Rhodes College
Mellon Innovation Fellowship Program

Prison Education: A Collaborative Experience

Stephen Haynes
Professor of Religious Studies
2015-2016 Fellow

As a Mellon Innovation Fellow, Dr. Haynes utilized the funds and support to explore more carefully about what other liberal arts colleges are contributing to the prison education movement, and developed a pilot Search course at the Mark Luttrell Correctional Facility that has become the basis for a broader program of prison education at Rhodes.

Dr. Haynes’s interest in taking this step toward developing a prison education program at Rhodes was piqued in August 2014 when he was contacted by Richard Goode, director of David Lipscomb University’s Lipscomb Initiative for Education (LIFE), which offered for-credit college courses in Nashville area prisons. Prof. Goode reported that the success of the LIFE program at The Tennessee Prison for Women in Nashville had led to “a steady flow of letters” from women at the Mark H. Luttrell Correctional Center in Memphis inquiring if a similar program might be made available to them. Goode asked Dr. Haynes to gauge interest at Rhodes for reaching out to inmates at the Luttrell facility (and perhaps other local prisons).

Subsequent research, conversation and reflection led Dr. Haynes to conclude that offering Search in local prisons represented a unique opportunity for Rhodes to 1) engage the broader community in a qualitatively new fashion; 2) develop an innovative learning space for our students and 3) emulate successful community engagement efforts at some leading liberal arts institutions. The program also provided a community-based opportunity to test the College’s claim that studying the liberal arts provides an indispensable preparation for life, regardless of one’s circumstances and goals.

In this sense, the project represented an extension of Rhodes’s commitment to the liberal arts as a unique form of education. It also reflected the College’s commitment to engaging students in a “challenging, inclusive and culturally-broadening college experience” in order “to enhance student opportunities for learning in Memphis.” Finally, there was solid evidence that prison education programs can improve outcomes for inmates and thus benefit the larger community of which Rhodes is a part.i

Dr. Haynes’s preliminary research revealed three interesting facts. First, prisoners’ access to higher education was significantly diminished since 1994, when incarcerated students were excluded from the Pell Grant program.ii Furthermore, restrictions on prisoners’ access to the internet make on-line study difficult. Second, according to The Prison Studies Project at Harvard, there are currently no higher education prison programs in West Tennessee or anywhere in the states of Mississippi or Arkansas. Third, while prison education in the South has been dominated by universities and government agencies,iii in other regions of the country leading liberal arts institutions have led the way.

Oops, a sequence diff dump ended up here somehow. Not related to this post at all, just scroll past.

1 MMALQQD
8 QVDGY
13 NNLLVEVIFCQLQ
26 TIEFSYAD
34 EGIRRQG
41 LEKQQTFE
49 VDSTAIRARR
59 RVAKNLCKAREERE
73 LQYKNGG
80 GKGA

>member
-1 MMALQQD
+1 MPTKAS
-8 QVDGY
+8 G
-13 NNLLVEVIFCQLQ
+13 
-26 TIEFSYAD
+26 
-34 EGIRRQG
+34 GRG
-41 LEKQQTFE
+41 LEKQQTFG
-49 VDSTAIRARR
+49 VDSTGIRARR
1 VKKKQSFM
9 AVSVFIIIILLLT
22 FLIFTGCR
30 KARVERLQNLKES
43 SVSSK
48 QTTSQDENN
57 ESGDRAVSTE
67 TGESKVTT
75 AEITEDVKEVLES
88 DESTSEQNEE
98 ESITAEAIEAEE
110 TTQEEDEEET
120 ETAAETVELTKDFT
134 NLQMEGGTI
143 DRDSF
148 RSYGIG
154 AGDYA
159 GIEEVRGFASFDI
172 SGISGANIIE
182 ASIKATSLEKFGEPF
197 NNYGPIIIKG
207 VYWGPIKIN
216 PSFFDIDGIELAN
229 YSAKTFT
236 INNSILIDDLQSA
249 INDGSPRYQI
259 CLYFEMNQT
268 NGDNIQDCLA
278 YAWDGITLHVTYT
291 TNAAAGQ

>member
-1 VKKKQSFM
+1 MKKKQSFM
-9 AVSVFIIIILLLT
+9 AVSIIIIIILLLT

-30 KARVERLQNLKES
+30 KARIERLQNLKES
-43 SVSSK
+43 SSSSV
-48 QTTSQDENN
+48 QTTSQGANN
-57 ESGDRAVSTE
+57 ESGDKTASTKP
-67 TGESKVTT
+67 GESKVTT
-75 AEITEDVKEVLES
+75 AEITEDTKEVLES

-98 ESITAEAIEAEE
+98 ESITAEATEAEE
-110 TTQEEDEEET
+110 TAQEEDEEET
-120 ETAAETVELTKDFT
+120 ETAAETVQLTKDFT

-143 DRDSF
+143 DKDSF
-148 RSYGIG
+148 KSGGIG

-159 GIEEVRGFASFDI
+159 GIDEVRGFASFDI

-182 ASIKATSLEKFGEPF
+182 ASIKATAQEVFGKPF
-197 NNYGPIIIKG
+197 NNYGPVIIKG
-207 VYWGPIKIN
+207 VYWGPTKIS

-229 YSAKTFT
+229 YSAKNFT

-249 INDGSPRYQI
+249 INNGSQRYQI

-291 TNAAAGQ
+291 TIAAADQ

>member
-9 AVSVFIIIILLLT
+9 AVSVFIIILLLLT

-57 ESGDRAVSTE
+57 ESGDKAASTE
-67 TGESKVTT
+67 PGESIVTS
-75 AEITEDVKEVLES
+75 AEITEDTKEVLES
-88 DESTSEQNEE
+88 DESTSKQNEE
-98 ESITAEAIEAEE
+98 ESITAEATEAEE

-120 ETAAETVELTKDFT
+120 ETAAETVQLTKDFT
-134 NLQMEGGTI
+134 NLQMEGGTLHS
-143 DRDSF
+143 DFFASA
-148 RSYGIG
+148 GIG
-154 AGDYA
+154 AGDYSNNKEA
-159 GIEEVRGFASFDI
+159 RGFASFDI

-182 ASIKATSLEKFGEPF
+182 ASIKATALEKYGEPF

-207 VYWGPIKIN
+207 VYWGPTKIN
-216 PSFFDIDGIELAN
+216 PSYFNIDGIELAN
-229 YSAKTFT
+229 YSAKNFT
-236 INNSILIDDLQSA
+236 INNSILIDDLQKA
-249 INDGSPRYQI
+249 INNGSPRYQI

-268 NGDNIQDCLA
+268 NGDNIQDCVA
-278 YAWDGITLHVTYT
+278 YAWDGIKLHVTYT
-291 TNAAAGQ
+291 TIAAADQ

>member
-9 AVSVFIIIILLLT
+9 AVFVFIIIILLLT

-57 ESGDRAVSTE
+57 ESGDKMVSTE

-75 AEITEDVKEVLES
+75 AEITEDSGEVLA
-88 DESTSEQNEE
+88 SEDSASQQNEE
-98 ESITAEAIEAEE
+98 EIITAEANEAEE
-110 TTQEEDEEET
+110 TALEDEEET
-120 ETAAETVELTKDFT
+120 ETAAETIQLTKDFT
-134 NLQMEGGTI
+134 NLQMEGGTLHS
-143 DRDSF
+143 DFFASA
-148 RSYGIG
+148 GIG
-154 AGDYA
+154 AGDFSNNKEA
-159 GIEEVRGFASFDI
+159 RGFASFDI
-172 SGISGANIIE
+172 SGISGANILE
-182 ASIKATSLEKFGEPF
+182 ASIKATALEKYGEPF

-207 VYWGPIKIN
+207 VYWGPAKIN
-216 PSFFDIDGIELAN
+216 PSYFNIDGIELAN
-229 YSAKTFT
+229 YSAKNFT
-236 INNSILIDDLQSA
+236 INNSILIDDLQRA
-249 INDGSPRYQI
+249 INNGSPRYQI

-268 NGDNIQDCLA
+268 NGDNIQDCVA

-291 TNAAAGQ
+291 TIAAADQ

These include Bard College (Bard Prison Initiative) and Wesleyan University (Wesleyan Center for Prison Education). In addition, a number of national liberal arts colleges are in the process of developing their own prison education programs. One of the organizations supporting this work is the Alliance to Advance Liberal Arts Colleges, which in 2013-14 sponsored a Collaborative Workshop on Prison Education and a Liberal Arts Education for faculty members from Amherst, Scripps, Bryn Mawr, Vassar, Smith, Grinnell and Haverford. Also, Bard College’s Consortium for the Liberal Arts in Prison, launched in 2009, has helped establish programs at Goucher, Holy Cross, Notre Dame and Washington University. Reflecting the growing prominence of these programs, a National Conference on Prison Higher Education has met annually since 2010.

Dr. Haynes’s proposal to pilot a version of the Search program in local prisons was supported by Search Director Geoff Bakewell and together they consulted with Assistant Professor of Religious Studies Rhiannon Graybill, who as a graduate student taught at San Quentin Prison as part of California’s Prison University Project. The Faculty Innovation Program appealed to Dr. Haynes because it would allowed him to continue the planning process in a community of practice dedicated to innovative pedagogy and community engagement.

Two matters in particular required further exploration: First, how could Rhodes courses that are open to inmates have to be revised or adapted? Prison education programs at other liberal arts colleges have found that academic expectations can remain high. The Bard program claims, for instance, that “incarcerated students are held to identical academic standards as conventional undergraduates at Bard College.” The same appears to be true at Wesleyan, where a faculty committee is charged with ensuring that courses taught in local prisons are characterized by the same academic rigor as those taught on campus.

A second question was how exactly Rhodes students would contribute to and benefit from a Rhodes College prison education program. Dr. Haynes’s hope was to create classroom spaces in which traditional students and inmates meet together (so-called “Inside-Out Teaching”). In addition to opportunities for students to learn in a unique community setting, this program inevitably created other student opportunities as well. For instance, Wesleyan’s prison education program offers “volunteer and service-learning opportunities for main-campus students….including serv[ing] as writing tutors and teaching assistants for courses at [local prisons].”


Stephen Haynes
Professor of Religious Studies

Dr. Haynes studies the Holocaust, religion and racism, and religion and literature, along with Jewish-Christian relations, Dietrich Bonhoeffer, and religion and higher education.